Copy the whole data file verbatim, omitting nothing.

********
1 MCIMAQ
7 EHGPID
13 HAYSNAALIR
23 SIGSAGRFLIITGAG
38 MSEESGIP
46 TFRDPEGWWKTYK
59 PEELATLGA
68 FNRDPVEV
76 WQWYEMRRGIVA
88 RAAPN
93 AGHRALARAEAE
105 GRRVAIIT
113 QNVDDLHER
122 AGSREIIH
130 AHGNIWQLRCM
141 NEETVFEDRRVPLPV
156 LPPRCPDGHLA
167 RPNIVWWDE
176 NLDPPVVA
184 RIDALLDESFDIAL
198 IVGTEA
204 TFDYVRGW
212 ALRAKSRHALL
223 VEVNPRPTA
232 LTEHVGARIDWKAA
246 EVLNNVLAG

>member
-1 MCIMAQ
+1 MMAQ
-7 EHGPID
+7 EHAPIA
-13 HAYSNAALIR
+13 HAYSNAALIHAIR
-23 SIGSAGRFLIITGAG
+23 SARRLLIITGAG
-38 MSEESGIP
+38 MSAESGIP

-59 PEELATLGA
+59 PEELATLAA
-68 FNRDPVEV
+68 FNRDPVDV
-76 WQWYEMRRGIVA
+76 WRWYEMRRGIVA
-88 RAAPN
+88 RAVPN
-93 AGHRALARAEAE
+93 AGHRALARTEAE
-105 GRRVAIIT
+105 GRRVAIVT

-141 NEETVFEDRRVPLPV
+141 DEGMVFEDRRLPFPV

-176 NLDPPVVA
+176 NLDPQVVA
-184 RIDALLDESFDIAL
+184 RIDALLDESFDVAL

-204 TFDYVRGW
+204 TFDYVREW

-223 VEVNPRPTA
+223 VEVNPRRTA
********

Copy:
1 MCIMAQ
7 EHGPID
13 HAYSNAALIR
23 SIGSAGRFLIITGAG
38 MSEESGIP
46 TFRDPEGWWKTYK
59 PEELATLGA
68 FNRDPVEV
76 WQWYEMRRGIVA
88 RAAPN
93 AGHRALARAEAE
105 GRRVAIIT
113 QNVDDLHER
122 AGSREIIH
130 AHGNIWQLRCM
141 NEETVFEDRRVPLPV
156 LPPRCPDGHLA
167 RPNIVWWDE
176 NLDPPVVA
184 RIDALLDESFDIAL
198 IVGTEA
204 TFDYVRGW
212 ALRAKSRHALL
223 VEVNPRPTA
232 LTEHVGARIDWKAA
246 EVLNNVLAG

>member
-1 MCIMAQ
+1 MMAQ
-7 EHGPID
+7 EHAPIA
-13 HAYSNAALIR
+13 HAYSNAALIHAIR
-23 SIGSAGRFLIITGAG
+23 SARRLLIITGAG
-38 MSEESGIP
+38 MSAESGIP

-59 PEELATLGA
+59 PEELATLAA
-68 FNRDPVEV
+68 FNRDPVDV
-76 WQWYEMRRGIVA
+76 WRWYEMRRGIVA
-88 RAAPN
+88 RAVPN
-93 AGHRALARAEAE
+93 AGHRALARTEAE
-105 GRRVAIIT
+105 GRRVAIVT

-141 NEETVFEDRRVPLPV
+141 DEGMVFEDRRLPFPV

-176 NLDPPVVA
+176 NLDPQVVA
-184 RIDALLDESFDIAL
+184 RIDALLDESFDVAL

-204 TFDYVRGW
+204 TFDYVREW

-223 VEVNPRPTA
+223 VEVNPRRTA